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School Production Evokes a Walt Disney Fantasy

February 19, 2018

On February 8 and 10, 2018, the Bosch Centre for the Performing Arts witnessed a Walt Disney-like fantasy in the TAISM Middle School production of “Seussical Jr.” Even the name conjures up the surreal animal world of American children’s author, Dr. Seuss, with his famous Cat in the Hat, in a musical.

The first thing to strike the audience was the incredible set, designed and constructed by Kris Hovland (helped by a posse of student helpers). Like a cartoon on two levels and a bridge reminiscent of the ‘Wizard of Oz’, the whacky signs pointing ‘to here’ and ‘to there’ gave a hint of the bizarre things to come. It was a very colourful show, with some great singing in harmony to pre-recorded backing CD, thanks to Musical Director, Mr Andrew Elbin.

Dancing was slickly choreographed by Samantha Mongardi, and the superb costumes stitched together by Ms Jessica Gibney and Darija Hays, all loosely held together in ‘a quest’. And for those who have read any of the Dr Seuss books, it will come as no surprise that the dialogue was entirely spoken in rhyme – between lots of songs. Accolades for the whole concept must go to the Director, Ms Kendra Kuti, who conceived the project, faced the challenges and, well, got the Show on the Road.

The performance opened with a central character, Jojo, played with great confidence and clarity by Aastha Bharati, walking through the auditorium singing, “Oh the Thinks you can Think”, a recurring chorus throughout the show. She joined the colourful company and the Cat in the Hat himself – played with stamina and style by Nicolas Mansour – on stage in a grand opening number for the cast.

It was gratifying that the animal characters were fully human, so didn’t need to walk on all fours or wear appendages to ‘animalise’ them. Horton the Elephant, with delightful flapping ears on his hat, was a central role, demanding almost constant presence on stage and a strong singing voice. Maurycy Gniatkowski was well cast for his musical voice, only hampered by a bad cold which sadly blocked his nose and knocked his confidence.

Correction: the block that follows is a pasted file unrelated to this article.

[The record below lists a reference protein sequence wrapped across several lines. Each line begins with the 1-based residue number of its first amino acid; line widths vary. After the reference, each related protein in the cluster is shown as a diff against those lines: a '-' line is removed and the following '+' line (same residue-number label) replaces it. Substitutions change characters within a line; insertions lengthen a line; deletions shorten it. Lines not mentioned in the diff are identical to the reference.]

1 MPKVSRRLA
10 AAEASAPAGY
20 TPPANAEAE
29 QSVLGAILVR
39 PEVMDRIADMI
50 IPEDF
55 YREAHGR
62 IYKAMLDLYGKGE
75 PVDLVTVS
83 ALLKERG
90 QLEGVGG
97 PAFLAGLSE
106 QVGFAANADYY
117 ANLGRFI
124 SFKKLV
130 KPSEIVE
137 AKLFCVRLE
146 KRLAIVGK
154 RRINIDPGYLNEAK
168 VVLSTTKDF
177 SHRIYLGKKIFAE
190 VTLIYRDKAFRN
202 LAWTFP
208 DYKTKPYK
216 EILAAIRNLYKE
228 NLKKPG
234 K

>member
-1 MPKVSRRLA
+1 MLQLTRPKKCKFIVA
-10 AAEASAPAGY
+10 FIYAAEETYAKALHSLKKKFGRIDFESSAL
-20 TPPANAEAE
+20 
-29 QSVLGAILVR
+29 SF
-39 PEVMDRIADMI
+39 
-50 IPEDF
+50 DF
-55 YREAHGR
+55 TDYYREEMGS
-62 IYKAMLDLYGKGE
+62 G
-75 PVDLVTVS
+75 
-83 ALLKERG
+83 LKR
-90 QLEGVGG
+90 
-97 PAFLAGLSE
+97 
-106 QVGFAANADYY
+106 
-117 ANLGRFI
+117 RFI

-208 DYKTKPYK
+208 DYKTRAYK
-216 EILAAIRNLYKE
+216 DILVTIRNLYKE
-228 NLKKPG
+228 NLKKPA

The plot was a little hard to grasp and involved a huge clover flower which seemed to provide telepathic powers. Horton gained contact with the soul-searching Jojo and her dogmatic parents, Mr and Mrs Mayor, played and sung with slapstick humour by Basil al Balushi and Nayla Jasmine.
Things moved on a pace with the appearance of the raunchy Rania Mullen as a Sour Kangaroo, with the cutest Roo in her pouch. She led the “Biggest Blame Fool” with full chorus backing, allowing her strong, bluesy-pop voice to pick her out among the cast.

Enter the birds, and perhaps the strongest stage presence and voices in the show. Grace Griffin is following a family trait of thespian talent and sang, “The One Feather Tail of Miss Gertrude McFuzz” as a blue-dressed bird, admittedly lacking in plumage, with her beautiful, well-tuned voice in her high as well as middle ranges.

One, even more splendid, appeared in the form of Mayzie LaBird. A Diva in Red of questionable morals, was sung and played splendidly by Lina Benchekor, who sang seductively and spoke her rhyming couplets with clarity and humour. They both had a ‘Bird Girls’ backing chorus of four chirruping students. Another chorus of Monkeys added 5 boys to the cast and amusing commentary on the proceedings. Though, Who was Who?

Shea Rose performed Grinch with aplomb, Balazs Fentor made a fitting Yertle the Turtle-magistrate, and Vlad Vladikoff, the frightening Eagle who steals the magic clover, was perfectly cast in Elia Urquart Boya, among other roles. 

Song styles were generally in true Disney-Musical genre until our sleazy Mayzie had a smoky, older-than-her-years number in “Amazing Mayzie”. The gal-about-town next appeared at the top of a palm tree, cleverly engineered with ladders by the set team, hatching an enormous egg which was clearly cramping her Party Style.

She tricked Horton the Elephant to take over in a Calypso and headed off to Palm Beach. A more unlikely pairing is unimaginable. Horton produced an Elephant-Bird as his hatchling, a cameo role for young Noah Brink, and Mayzie sought a life of hedonistic pleasure in the Jazzy-Blues, “Mayzie at the Beach”. Cat in the Hat was wheeled on with a honky-tonk piano to accompany her in brilliant cartoon caricature form. Gertrude came to accept her limited plumage – as what is inside is more important – and returned Horton’s Clover so he could reconnect with Jojo, and the magistrate acquitted Horton of hallucination and lying. Rudyard Kipling was put to shame with this production, and the 80-minute performance fairly whizzed by.

Ms Kendra added, “One of the elements which kept us going during rehearsals reminds us of the heart of the message: “A person’s a person, no matter how small!”. This show says that despite differences in size, shape, colour, race or creed, we are all people that deserve dignity and respect.”

This was no small achievement for a bunch of middle school children, whose hours of training and rehearsals paid off in this huge success. TAISM comes up trumps again – and this reviewer eagerly awaits their next venture with trepidation.

 

 
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